AIDEA to share more expenses for studies on Port Mac LNG plant

The state of Alaska has expanded its financial commitment in aiding a new Cook Inlet liquefied natural gas project being planned by Japanese companies. In its Dec. 16 board meeting the Alaska Industrial Development Authority, the state’s development finance corporation, agreed to expand the authority’s sharing of expenditures on feasibility studies from $240,000 to $440,000.

A 1 million to 1.5 million tons-per-year LNG project is proposed to be built in upper Cook Inlet adjacent to the Matanuska Susitna Borough’s Port MacKenzie across from Anchorage.

A preliminary capital cost is estimated at $1 billion to $1.5 billion for the plant and a dedicated LNG loading terminal, but this cost is now being refined, said Mary Ann Pease, general manager for Resources Energy Inc., the Japanese consortium planning the project.

Another $1 billion could be spent by REI in Cook Inlet gas purchases or participation in gas development and production, she said.

Mark Davis, AIDEA’s associate development director, said the amount is modest but important in signaling the authority’s belief that the project is sound.

“We believe it’s a good project,” he said.

A combination of Japanese and American investment in the project is expected, “and we (the state authority) could be involved on the American side although this is very preliminary,” Davis said.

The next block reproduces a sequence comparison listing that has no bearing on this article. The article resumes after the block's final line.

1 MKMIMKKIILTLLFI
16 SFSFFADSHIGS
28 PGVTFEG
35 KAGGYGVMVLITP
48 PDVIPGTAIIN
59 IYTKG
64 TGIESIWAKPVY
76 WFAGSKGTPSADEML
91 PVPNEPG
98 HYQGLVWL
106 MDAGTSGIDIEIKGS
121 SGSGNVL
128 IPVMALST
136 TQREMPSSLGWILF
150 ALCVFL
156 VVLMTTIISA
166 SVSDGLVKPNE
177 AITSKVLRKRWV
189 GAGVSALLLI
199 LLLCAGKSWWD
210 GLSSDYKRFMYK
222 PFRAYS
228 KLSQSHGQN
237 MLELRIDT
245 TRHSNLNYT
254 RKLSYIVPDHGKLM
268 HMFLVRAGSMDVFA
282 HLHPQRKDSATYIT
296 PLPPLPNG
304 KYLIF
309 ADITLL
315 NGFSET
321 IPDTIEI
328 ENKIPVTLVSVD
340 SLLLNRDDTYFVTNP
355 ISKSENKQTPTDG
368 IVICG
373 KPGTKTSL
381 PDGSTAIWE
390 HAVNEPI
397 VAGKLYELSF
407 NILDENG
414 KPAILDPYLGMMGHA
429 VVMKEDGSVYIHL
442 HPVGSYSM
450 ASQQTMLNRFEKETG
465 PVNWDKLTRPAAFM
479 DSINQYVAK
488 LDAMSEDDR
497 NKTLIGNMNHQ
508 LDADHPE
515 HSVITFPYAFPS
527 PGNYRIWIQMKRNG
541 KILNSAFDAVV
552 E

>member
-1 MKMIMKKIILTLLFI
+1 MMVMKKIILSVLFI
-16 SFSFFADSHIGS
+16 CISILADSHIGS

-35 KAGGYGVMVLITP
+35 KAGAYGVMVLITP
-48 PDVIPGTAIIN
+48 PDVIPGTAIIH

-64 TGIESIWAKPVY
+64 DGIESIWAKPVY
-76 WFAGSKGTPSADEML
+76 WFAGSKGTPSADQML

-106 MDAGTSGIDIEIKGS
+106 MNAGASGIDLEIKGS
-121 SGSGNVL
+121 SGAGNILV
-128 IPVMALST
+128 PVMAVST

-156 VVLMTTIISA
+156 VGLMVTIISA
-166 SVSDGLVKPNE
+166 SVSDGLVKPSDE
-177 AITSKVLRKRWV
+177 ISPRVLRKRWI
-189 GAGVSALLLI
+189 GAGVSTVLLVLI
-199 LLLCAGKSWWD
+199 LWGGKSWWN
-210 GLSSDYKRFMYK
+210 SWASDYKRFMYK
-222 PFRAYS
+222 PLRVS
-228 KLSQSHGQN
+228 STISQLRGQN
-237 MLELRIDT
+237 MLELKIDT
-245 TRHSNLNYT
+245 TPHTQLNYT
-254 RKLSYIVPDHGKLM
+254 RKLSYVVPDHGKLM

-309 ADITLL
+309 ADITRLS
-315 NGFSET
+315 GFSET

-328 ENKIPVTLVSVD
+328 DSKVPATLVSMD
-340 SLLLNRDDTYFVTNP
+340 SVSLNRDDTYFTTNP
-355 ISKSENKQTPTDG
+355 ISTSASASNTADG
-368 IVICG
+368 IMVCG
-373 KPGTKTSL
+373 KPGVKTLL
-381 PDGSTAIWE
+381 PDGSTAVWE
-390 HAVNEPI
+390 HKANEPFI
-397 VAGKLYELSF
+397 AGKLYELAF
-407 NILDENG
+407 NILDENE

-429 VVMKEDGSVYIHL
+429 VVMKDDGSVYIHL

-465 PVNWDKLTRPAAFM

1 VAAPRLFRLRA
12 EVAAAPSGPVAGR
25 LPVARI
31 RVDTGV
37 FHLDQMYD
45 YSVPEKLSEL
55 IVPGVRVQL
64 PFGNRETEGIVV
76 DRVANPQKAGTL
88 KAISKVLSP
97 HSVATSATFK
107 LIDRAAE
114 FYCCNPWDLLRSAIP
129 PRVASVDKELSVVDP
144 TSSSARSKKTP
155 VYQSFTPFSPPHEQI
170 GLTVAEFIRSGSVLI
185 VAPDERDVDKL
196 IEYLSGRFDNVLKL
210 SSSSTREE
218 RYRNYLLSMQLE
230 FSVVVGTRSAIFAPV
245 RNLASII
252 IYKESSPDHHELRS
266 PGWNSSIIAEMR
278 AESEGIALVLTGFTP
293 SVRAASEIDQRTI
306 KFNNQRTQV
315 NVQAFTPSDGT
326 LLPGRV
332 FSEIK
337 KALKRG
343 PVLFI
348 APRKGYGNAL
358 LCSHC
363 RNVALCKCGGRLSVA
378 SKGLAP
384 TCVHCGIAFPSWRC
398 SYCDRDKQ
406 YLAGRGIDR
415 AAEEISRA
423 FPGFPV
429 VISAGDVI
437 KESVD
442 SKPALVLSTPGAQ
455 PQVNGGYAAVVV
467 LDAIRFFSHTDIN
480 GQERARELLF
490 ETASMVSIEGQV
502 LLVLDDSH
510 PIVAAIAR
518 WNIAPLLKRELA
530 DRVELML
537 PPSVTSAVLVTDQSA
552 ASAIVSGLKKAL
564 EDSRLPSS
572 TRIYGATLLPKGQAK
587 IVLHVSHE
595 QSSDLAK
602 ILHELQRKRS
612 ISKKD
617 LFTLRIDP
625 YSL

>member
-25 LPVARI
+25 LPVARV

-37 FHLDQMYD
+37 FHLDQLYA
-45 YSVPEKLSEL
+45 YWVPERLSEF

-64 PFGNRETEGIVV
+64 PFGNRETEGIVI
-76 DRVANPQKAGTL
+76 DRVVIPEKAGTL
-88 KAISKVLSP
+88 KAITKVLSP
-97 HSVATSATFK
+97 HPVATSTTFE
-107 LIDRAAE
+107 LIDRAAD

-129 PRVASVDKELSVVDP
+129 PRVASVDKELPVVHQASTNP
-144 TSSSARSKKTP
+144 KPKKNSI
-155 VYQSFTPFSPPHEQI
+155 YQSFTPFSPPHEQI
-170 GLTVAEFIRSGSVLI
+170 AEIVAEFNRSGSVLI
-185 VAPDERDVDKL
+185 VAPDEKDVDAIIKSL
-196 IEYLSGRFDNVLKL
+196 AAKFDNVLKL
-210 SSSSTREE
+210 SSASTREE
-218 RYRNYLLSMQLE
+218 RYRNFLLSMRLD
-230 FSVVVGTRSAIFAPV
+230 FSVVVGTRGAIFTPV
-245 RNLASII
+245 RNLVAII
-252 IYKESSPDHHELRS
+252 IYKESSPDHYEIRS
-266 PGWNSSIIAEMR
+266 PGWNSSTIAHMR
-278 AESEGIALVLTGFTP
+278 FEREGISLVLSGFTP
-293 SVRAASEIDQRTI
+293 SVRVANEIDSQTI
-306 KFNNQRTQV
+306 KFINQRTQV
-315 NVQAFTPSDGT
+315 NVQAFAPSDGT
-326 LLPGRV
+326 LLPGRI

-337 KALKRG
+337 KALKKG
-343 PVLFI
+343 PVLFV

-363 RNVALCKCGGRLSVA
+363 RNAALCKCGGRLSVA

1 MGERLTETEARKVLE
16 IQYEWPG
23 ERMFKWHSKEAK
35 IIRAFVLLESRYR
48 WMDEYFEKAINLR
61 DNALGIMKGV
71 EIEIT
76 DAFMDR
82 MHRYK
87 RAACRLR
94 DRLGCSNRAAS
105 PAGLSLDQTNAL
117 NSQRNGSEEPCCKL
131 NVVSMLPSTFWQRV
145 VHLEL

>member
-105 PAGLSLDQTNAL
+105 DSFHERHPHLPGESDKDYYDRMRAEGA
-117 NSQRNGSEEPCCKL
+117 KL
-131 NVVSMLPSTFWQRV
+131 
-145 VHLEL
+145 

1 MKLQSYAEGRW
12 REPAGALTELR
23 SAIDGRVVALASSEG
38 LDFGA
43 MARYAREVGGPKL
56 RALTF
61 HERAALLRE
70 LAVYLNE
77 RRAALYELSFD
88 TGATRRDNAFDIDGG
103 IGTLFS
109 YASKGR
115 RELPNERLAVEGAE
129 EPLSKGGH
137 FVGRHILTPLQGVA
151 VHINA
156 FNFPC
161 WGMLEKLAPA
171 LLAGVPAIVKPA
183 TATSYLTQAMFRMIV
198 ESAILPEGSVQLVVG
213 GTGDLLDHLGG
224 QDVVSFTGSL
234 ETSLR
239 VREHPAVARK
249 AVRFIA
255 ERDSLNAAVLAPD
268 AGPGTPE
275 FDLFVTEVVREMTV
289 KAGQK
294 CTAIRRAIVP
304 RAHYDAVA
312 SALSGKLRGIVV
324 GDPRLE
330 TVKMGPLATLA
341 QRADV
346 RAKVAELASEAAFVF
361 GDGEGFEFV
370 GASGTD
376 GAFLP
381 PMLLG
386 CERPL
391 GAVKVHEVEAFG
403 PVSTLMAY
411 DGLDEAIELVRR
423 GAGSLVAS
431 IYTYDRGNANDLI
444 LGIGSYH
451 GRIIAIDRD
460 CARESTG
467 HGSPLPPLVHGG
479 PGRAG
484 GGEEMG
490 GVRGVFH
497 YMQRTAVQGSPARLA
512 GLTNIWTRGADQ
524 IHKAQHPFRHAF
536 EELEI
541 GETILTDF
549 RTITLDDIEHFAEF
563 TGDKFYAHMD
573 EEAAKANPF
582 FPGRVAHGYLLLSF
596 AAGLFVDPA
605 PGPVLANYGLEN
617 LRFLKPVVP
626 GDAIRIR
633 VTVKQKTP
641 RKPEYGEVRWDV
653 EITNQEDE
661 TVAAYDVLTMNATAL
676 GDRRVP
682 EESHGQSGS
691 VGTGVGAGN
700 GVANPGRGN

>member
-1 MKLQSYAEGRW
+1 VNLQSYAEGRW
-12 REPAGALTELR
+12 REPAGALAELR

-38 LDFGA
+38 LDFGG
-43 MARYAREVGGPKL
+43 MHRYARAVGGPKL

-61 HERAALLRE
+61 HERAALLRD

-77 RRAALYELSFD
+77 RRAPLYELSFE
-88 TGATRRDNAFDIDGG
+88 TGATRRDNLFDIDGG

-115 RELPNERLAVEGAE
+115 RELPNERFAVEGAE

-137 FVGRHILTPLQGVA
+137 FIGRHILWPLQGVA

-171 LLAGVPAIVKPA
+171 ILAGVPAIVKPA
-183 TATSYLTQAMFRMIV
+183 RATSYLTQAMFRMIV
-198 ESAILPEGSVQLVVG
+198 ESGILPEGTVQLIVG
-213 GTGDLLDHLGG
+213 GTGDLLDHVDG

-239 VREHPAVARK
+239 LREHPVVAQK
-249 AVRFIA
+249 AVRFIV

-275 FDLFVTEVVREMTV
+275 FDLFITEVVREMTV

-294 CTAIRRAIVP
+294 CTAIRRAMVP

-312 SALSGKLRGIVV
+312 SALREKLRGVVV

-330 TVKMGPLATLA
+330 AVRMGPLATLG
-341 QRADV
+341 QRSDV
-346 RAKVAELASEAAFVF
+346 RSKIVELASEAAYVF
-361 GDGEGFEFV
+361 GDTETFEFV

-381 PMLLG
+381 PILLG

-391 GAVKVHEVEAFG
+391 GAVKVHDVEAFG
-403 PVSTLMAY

AIDEA has financed and invested in several Alaska energy projects. AIDEA staff and consultants visited REI’s owners in Japan in doing due diligence, Davis said.

The project is now in the feasibility study and preliminary engineering phase with a goal of beginning the final Front-End Engineering and Design, or FEED, stage in March. KBR Inc., a Houston-based engineering company, has just completed a technical study of the proposal and has given REI several options on LNG technology, Pease said.

A final selection of a site is expected at the end of December. Port MacKenzie’s dock facilities will be used to bring in construction equipment and materials but under federal rules the project will need its own dedicated dock to load LNG carriers, she said.

The plant would require about 160 million cubic feet per day of natural gas. Pease said REI’s studies indicate that Cook Inlet has potential to supply the volume, which would be surplus to local needs, based on discovered but undeveloped gas resources as well as potential resources.

Several companies have made discoveries in the Inlet but have not moved to development because of a lack of markets, which the new REI plant would offer. Currently the only markets for gas in Southcentral Alaska are regional gas and electric utilities which are being supplied by Hilcorp Energy with contracts extending into 2018 and the existing LNG export plant owned by ConocoPhillips Alaska Inc., which mainly processes the company’s own gas but has agreed to purchase some gas from other producers.

A key goal of REI’s owners, a consortium of Japanese municipal governments and private firms, is to invest in a dedicated Alaska LNG project so the Japan owners will control their own supply of LNG, Pease said.

REI also intends to build its project on a fast track with a goal of completion and shipments of LNG beginning by 2020 or before, she said.

Tim Bradner is a reporter for the Alaska Journal of Commerce. He can be reached at tim.bradner@alaskajournal.com.

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